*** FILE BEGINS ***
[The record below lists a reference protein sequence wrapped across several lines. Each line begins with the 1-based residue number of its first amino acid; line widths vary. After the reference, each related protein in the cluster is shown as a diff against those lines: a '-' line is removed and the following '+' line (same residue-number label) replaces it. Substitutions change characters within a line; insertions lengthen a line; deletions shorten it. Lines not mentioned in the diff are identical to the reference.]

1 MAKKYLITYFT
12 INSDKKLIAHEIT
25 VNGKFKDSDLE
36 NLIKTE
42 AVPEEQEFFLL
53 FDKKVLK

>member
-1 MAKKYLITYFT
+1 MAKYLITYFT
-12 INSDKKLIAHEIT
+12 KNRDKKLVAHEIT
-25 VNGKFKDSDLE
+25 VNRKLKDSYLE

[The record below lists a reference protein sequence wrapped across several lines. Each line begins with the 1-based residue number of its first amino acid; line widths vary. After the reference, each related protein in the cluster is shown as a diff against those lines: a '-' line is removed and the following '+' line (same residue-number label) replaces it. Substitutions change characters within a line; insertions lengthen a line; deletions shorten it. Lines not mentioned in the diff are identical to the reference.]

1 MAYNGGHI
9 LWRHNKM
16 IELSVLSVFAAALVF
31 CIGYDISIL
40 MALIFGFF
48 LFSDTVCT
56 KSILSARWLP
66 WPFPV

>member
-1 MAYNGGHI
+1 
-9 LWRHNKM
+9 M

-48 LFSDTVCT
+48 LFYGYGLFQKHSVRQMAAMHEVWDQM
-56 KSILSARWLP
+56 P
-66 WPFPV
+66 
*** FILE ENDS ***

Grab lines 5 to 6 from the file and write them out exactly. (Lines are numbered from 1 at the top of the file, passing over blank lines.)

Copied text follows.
36 NLIKTE
42 AVPEEQEFFLL